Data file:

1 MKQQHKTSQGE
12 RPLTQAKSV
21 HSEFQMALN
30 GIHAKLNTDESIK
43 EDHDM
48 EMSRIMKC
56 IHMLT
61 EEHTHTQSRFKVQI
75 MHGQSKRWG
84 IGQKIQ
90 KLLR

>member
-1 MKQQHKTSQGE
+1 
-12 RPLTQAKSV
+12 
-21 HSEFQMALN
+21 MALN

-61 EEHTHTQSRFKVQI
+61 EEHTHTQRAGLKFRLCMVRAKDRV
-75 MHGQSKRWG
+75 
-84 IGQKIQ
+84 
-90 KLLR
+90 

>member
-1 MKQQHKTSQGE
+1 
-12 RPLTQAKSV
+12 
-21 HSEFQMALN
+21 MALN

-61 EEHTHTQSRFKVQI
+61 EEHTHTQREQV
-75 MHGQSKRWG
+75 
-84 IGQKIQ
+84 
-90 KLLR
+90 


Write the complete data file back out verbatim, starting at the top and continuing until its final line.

1 MKQQHKTSQGE
12 RPLTQAKSV
21 HSEFQMALN
30 GIHAKLNTDESIK
43 EDHDM
48 EMSRIMKC
56 IHMLT
61 EEHTHTQSRFKVQI
75 MHGQSKRWG
84 IGQKIQ
90 KLLR

>member
-1 MKQQHKTSQGE
+1 
-12 RPLTQAKSV
+12 
-21 HSEFQMALN
+21 MALN

-61 EEHTHTQSRFKVQI
+61 EEHTHTQRAGLKFRLCMVRAKDRV
-75 MHGQSKRWG
+75 
-84 IGQKIQ
+84 
-90 KLLR
+90 

>member
-1 MKQQHKTSQGE
+1 
-12 RPLTQAKSV
+12 
-21 HSEFQMALN
+21 MALN

-61 EEHTHTQSRFKVQI
+61 EEHTHTQREQV
-75 MHGQSKRWG
+75 
-84 IGQKIQ
+84 
-90 KLLR
+90 